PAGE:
"Many organisations enjoy the perceived leaderlessness of Twitter and Facebook because of how clearly this myth masks the mechanisms of privilege and capital power which allow leadership to emerge when any network is left unchecked."

While I broadly agree with their conclusion that the "perceived leaderlessness" within social media allows privilege (presumably time-based and technological knowledge) and capital power to allow leadership to emerge this statement is useful because it points to a wider theme that runs through much of Escalate's analysis of social media.

Namely that social media, Twitter, Facebook, "web-based media", etc are interchangable, homogenous wholes when in reality they aren't.

While this methodological short-cut still allows Escalate to make incisive and accurate critique of conteporary politics, media and capitalism, it means that there is arguably a much more deeper analysis and (potentially constuctive) critique that could be made.

I say potentially constructive because this is something I'm thinking and writing about at the moment: how analysis of the complexities of the social web and its components can be used to achieve a greater understanding of forms of resistance.

Perhaps now isn't the time to go into the detail, but perhaps take a look at this recent conference abstract  for an idea of what I'm talking about.

Finally – and most glibly – the collective's approach to writing anonymously overcomes some of the ego issues that definitely can be seen within the liberal/left blogo- and Twittersphere. It's a breath of fresh air and allows – IMHO – a much more radical exploration of contemporary issues to be broached.

 

 

 

 

Activism, Clicktivism and the limits of social media in achieving social change

Last month, Malcolm Gladwell published a piece in The New Yorker arguing that social media was preventing real social change taking place by encouraging what he termed 'clicktivism' – a form of engagement and action based on weak social ties, rather than real-life activism based on strong ties.

Of course, Gladwell’s piece was mostly a straw-man argument concocted to earn him some column inches and boost his profile between book launches. And of course it generated a number of impassioned rebuttals from the social movement and NGO communities.

However, while Gladwell was wrong on most counts, the past week has started to reveal the faultlines within social media and activism.

Drawing on the fall-out from the student demonstrations in central London last week (for those wanting a back-story, see the LRB’s fantasic essay on why the government's cuts are driven by ideology rather than economic necessity) we can argubly see clear limitations to the power of social networking and social change.

First of all, there was zero mobile phone signal for many students during the march which meant people were unable to live-tweet, live-blog or upload images and video in real-time. I’m not sure if there was an explanation for the outage, but it had the same effect regardless: people were unable to live-report and co-ordinate actions online from the heart of the demonstration.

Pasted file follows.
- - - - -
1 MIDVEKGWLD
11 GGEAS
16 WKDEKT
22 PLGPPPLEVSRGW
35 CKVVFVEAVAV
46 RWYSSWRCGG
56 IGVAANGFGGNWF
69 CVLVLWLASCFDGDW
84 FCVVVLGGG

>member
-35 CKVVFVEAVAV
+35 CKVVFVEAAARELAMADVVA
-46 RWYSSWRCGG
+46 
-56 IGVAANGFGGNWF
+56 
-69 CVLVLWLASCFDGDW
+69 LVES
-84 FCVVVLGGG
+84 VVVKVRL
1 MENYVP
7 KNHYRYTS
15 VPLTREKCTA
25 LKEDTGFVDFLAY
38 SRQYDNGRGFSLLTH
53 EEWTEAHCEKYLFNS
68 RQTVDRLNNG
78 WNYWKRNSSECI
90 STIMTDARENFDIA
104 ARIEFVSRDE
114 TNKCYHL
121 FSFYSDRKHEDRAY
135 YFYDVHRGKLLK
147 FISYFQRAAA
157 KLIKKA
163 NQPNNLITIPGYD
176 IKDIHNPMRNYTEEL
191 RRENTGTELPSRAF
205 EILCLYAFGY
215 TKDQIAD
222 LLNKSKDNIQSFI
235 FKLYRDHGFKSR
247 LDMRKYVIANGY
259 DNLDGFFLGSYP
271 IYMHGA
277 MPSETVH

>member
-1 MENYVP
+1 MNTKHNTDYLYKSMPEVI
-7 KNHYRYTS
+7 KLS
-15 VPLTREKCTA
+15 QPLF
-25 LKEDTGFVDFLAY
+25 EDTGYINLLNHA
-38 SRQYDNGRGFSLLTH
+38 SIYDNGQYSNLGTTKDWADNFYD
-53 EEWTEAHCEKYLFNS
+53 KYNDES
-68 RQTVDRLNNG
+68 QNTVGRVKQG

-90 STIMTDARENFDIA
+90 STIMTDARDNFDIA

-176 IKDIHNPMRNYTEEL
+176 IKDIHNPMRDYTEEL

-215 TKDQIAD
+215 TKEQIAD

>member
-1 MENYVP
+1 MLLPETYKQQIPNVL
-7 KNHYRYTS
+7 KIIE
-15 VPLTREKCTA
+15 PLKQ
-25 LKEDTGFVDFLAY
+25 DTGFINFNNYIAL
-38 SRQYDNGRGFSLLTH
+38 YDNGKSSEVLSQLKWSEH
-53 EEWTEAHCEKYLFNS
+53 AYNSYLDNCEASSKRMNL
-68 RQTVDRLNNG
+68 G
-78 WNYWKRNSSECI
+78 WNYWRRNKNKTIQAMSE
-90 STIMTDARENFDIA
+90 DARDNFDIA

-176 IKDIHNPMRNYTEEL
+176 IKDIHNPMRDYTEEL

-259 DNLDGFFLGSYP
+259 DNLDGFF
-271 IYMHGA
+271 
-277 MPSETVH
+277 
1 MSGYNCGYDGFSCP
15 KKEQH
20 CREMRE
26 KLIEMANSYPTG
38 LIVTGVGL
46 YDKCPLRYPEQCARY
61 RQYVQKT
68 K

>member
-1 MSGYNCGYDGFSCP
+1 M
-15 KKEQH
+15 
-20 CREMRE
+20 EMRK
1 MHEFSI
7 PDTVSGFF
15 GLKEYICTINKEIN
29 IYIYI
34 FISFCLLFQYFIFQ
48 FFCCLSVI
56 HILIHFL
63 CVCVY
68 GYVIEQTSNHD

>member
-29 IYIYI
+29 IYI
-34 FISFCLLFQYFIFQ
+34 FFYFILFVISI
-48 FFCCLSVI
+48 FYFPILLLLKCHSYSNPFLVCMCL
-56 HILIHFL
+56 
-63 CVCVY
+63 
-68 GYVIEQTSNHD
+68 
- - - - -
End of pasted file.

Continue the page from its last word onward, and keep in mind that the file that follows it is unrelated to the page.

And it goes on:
And I didn’t see the Home Office intervening and encouraging mobile networks to fix any problems to cope with increased demand as with the 'Iranian Twitter revolution'.

Secondly, the pitfalls of being a digital native became all to clear to students involved in potentially criminal activity whose actions were uplaoded to social networking sites and shared with the world – especially the media who had a field day harvesting and publishing photography and video of students engaged in direct action.The BBC reports in lurid – and somewhat pointless – detail about this while the Telegraph set up a distasteful 'shop-a-student' section [No link, sorry. Refuse to]. As this was the first action for a lot of students, many failed to ‘mask up’ or conceal their identity.

Thirdly, once the media witch-hunt began and the police started rounding up suspects support and solidarity networks sprang to life via blogs and Twitter offering advice for people involved in the demo as well as  campaigning to raise funds for those facing charges.

However it would seem that the police are pretty good at spotting these websites – largely hosted on corporate blogging platforms or hosting providers – and pressuring the provider to pull the entire site. The most high profile example to date has been Fitwatch, a blog dedicated to reporting on the police Forward Intelligence Teams who take photos of people suspected of being linked to all manner of lawful protests and adding their profiles to a huge database.

Fitwatch (re)posted advice (widely available on the web) providing guidance on how to deal with the fall-out of the demo which resulted in the entire site being removed by its host, Just Host – purely on the say so of an acting detective inspector, Will Hodgeson, from the Met Police's CO11 section.

As of tonight Fitwatch is still offline, despite the Guardian taking up their case.

So, while Gladwell argued that the "revolution won't be tweeted", he sadly might be closer to the truth then he intended – and definitely more than social change campaigners hope he is.